Sick with fear, and the rest of the week's movies

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YOUR MOTHER SUCKS COCKS IN HELL!
  • YOUR MOTHER SUCKS COCKS IN HELL!
Drew Hunt, a Columbia College reviewer who now ably serves as a listings editor for the Reader, debuts with a razor-sharp review of Killer Joe, the latest collaboration from homegrown talents William Friedkin (The Boys in the Band, The French Connection, The Exorcist, Cruising, Bug) and Steppenwolf standard-bearer Tracy Letts (August: Osage County). Check out this movie before it (swiftly) closes.

During the early 80s at tiny Knox College in Galesburg, Illinois, I headed the film board, and for Halloween we decided to program The Exorcist. A real fun Saturday midnight movie—unless you're been raised in the Catholic church, in which case its scenes of explosive evil and frail goodness can be too much. I remember projecting the midnight show in October 1983 and seeing a big bruiser hyperventilating as his sweet girlfriend led him out of the theater.

So anyway: William Friedkin.

Also this week, we have a write-ups of A Black Harvest Feast, the shorts program that opens the Gene Siskel Film Center's Black Harvest Film Festival all this August—including The Christmas Tree, a wonderful and locally shot short from the talented Angel Williams.

New reviews this week: Ai Weiwei: Never Sorry, a gripping documentary about the restless and courageous Chinese dissident and artist; Girlfriend Boyfriend, a Thai rom-com that screens as part of River East's series of Asian imports; The Loves of Pharoah, a captivating 1922 silent historical epic from the plangent Ernst Lubitsch; The Queen of Versailles, a tale of large rooms and even larger ironies; Richard's Wedding, some bad movie that Ben Sachs got stuck with; and Total Recall, a remake of the Paul Verhoeven touchstone.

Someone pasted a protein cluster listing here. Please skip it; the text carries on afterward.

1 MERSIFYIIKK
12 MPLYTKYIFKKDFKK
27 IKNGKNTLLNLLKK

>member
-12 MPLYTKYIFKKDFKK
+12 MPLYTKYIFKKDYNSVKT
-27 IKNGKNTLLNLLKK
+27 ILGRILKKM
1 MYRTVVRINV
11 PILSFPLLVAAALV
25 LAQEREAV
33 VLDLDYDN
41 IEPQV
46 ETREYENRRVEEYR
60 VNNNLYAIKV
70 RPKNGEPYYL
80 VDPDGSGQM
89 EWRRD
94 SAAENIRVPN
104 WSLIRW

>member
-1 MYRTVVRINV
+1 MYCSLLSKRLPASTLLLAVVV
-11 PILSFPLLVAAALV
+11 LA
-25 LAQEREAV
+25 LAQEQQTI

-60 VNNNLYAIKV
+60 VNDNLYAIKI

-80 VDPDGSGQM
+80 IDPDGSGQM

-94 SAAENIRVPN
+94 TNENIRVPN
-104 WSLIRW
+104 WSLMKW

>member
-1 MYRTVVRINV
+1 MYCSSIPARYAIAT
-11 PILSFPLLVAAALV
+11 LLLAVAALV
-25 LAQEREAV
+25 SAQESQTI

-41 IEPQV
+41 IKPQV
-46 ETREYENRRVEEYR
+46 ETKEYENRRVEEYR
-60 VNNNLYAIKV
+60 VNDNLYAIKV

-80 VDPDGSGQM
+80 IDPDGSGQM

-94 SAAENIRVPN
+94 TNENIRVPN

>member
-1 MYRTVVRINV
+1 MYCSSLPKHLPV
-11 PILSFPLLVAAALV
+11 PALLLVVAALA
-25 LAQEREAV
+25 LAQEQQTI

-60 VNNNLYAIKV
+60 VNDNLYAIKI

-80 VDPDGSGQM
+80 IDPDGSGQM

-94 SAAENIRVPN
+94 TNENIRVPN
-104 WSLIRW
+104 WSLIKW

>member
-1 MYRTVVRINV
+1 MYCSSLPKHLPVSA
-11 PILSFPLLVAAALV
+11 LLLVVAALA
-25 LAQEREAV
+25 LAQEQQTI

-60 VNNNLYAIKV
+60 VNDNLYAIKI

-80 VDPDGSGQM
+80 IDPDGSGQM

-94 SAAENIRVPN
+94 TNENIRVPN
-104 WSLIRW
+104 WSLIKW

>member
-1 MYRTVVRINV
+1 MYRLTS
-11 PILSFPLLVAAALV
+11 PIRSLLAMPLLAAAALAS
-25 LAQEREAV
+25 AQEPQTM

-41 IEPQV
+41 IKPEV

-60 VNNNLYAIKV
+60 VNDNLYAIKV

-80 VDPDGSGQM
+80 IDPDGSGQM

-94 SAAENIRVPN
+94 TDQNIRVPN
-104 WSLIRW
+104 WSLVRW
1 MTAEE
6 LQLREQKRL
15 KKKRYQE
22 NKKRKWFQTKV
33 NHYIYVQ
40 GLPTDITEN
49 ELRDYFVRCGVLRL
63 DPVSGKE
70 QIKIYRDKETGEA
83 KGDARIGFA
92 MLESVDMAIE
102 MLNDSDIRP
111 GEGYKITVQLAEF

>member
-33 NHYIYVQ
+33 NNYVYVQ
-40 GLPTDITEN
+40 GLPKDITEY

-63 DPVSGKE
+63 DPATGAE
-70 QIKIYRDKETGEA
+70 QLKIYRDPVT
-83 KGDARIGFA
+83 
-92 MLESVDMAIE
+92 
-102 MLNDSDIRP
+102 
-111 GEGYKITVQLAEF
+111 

Best bets for repertory: Alice (1988), probably the most perverse and persuasive adaptation of Lewis Carroll, by Czech animator Jan Svankmajer, Saturday and Wednesday at Gene Siskel Film Center; Abel Ferrara's The Driller Killer (1997) Saturday at University of Chicago Doc Films; Sam Raimi's hyperkinetic horror The Evil Dead (1983), midnight Friday and Saturday at the Logan; Busby Berkeley's The Gang's All Here (1943), Saturday and Sunday morning at Music Box; Grass: A Nation's Battle for Life (1925), whose director went on to make King Kong, Thursday at Doc; Lewis Milestone's Depression-era fantasy Hallelujah, I'm a Bum (1933), Wednesday at the Portage courtesy of Northwest Chicago Film Society; and Dziga Vertoz's cinema study The Man With the Movie Camera (1929), Wednesday at Doc Films.




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